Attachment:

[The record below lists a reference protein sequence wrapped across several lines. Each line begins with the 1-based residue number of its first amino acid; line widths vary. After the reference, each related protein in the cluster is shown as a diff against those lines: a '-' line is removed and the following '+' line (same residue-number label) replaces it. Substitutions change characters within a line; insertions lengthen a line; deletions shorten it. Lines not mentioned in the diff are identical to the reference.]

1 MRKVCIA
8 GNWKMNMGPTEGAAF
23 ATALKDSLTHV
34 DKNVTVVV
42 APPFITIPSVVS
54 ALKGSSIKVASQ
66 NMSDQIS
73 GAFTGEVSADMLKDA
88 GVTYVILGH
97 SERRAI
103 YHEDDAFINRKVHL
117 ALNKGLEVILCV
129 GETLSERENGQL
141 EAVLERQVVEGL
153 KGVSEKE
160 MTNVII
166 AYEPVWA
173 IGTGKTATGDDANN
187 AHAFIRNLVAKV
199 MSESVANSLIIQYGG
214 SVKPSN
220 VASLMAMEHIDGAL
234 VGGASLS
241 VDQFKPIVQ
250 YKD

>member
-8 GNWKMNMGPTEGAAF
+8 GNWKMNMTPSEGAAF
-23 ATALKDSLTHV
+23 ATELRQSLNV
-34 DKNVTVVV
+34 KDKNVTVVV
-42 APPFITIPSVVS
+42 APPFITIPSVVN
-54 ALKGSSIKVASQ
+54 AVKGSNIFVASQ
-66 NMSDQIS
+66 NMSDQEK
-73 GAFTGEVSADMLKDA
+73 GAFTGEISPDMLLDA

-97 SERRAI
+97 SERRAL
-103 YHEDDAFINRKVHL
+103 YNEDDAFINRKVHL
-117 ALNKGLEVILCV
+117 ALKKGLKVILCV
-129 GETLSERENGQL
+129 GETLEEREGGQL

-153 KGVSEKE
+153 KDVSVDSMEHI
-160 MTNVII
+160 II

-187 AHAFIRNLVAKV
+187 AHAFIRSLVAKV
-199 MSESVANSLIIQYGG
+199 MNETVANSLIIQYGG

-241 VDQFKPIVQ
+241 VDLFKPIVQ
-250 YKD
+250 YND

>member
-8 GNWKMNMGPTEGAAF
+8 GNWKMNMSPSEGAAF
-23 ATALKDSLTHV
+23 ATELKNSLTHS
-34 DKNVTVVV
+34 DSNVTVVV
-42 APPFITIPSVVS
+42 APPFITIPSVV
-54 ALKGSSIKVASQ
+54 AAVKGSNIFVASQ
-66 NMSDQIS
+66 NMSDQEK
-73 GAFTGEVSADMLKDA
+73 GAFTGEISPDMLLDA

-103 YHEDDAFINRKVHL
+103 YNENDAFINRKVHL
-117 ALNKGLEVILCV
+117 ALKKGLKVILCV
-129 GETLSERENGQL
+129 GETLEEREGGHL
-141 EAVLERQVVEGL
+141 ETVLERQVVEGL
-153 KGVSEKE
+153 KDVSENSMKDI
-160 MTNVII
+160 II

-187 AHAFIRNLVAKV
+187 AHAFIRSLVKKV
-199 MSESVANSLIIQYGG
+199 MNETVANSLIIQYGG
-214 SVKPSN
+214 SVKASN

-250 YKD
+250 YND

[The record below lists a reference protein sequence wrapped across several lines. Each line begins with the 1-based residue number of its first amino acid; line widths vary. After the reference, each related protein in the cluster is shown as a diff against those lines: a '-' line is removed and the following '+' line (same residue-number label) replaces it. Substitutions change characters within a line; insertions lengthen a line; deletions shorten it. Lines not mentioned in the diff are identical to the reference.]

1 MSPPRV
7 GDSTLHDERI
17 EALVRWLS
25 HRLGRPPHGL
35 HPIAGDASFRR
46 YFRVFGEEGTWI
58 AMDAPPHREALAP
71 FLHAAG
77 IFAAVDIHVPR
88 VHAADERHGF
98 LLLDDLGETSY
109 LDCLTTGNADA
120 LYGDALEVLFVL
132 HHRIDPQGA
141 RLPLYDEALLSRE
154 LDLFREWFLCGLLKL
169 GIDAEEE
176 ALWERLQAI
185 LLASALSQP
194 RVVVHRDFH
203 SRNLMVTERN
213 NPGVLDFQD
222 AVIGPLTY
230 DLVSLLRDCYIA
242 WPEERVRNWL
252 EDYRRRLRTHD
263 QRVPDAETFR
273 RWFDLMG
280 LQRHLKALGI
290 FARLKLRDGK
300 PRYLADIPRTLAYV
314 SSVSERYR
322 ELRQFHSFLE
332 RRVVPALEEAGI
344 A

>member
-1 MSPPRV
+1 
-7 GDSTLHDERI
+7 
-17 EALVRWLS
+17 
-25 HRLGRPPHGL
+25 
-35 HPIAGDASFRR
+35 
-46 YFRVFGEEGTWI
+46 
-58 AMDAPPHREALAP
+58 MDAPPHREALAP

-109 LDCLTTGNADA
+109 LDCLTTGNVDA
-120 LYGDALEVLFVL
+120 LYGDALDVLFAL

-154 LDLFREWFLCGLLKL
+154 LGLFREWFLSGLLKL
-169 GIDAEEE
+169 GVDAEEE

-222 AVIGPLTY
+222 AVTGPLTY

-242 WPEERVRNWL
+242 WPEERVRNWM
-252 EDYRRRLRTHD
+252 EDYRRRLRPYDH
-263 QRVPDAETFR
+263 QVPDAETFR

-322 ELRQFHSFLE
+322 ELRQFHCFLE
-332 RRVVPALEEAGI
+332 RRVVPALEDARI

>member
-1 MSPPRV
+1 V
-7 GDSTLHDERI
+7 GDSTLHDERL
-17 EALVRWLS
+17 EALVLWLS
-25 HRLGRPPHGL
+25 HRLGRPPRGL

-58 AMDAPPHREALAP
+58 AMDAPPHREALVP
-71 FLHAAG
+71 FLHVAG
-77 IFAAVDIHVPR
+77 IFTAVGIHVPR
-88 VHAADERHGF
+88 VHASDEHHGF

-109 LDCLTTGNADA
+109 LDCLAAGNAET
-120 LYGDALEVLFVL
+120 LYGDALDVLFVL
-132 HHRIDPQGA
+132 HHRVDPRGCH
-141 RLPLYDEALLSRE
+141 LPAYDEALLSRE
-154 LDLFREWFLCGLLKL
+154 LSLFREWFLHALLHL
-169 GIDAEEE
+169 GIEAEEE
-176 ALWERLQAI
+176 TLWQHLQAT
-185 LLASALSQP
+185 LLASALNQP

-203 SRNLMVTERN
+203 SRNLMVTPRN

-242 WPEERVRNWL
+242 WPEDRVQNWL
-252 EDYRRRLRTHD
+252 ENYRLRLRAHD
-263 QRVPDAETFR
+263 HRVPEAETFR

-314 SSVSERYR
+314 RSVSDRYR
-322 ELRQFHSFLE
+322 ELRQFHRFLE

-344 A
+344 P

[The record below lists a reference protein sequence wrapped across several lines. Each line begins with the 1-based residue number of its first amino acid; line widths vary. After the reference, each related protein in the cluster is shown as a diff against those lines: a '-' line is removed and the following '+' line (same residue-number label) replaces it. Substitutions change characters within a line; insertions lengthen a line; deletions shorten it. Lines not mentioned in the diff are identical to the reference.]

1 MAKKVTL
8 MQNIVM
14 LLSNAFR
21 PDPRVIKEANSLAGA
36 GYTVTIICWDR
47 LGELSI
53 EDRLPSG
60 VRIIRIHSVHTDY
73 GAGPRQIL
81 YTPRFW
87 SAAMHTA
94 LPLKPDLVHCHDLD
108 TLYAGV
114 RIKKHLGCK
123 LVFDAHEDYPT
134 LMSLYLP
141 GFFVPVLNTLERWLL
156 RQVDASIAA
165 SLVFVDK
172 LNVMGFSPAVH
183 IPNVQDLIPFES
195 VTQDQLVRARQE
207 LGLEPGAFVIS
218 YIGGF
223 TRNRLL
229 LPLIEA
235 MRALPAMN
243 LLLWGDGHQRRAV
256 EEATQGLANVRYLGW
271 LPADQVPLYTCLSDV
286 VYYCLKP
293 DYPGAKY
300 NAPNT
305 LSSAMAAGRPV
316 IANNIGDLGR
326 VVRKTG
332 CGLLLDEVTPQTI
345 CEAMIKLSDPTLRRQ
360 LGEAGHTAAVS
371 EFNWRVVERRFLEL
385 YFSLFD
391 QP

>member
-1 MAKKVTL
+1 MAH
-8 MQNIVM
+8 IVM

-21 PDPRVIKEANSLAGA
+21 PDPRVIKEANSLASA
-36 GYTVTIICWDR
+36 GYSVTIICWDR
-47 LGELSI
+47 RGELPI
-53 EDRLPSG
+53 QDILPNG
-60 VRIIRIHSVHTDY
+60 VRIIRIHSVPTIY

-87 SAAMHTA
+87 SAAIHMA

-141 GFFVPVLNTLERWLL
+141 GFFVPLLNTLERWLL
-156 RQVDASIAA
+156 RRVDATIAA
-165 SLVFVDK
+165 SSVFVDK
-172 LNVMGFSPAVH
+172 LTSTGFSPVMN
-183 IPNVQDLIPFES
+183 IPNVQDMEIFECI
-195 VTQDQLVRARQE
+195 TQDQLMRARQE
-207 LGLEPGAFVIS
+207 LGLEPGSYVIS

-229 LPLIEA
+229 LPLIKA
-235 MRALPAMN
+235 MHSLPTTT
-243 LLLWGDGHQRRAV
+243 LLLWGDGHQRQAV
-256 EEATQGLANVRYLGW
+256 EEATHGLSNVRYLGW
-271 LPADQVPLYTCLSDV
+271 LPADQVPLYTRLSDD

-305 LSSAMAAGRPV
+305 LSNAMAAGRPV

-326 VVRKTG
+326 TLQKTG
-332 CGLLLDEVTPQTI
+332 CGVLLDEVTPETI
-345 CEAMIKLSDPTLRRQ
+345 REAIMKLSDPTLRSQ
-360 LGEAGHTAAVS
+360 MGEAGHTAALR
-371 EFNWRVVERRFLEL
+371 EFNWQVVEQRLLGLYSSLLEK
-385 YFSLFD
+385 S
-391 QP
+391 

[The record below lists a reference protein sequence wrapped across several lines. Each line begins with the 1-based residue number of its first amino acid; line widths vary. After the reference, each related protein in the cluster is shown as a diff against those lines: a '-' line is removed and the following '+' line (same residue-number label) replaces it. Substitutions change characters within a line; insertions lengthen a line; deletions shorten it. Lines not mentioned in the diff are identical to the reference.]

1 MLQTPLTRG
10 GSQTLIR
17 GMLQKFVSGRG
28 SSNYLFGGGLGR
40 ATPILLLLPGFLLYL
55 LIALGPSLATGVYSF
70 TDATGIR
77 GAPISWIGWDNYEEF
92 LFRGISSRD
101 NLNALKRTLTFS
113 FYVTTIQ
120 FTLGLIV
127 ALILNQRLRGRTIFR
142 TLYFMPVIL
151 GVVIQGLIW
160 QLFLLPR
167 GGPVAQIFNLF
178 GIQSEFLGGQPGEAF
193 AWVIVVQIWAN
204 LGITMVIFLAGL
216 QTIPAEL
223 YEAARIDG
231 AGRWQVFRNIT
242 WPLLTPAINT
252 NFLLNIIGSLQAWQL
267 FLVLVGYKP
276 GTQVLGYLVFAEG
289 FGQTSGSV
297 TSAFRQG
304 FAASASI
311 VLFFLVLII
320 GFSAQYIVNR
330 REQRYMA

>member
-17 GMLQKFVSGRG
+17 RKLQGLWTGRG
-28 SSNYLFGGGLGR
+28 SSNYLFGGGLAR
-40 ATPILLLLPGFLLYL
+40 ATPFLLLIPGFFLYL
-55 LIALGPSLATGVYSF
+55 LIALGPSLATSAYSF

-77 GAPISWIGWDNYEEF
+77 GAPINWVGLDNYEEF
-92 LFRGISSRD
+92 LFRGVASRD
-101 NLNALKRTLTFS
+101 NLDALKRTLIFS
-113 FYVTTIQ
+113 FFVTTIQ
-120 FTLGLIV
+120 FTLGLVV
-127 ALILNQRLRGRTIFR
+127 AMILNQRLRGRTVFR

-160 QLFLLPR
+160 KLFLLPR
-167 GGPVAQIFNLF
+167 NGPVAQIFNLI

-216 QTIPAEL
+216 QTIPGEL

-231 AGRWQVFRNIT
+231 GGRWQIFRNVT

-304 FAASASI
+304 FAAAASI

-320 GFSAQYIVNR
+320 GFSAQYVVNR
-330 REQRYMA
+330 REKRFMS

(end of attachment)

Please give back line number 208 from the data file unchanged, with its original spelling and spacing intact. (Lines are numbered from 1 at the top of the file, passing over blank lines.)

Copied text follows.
+263 HRVPEAETFR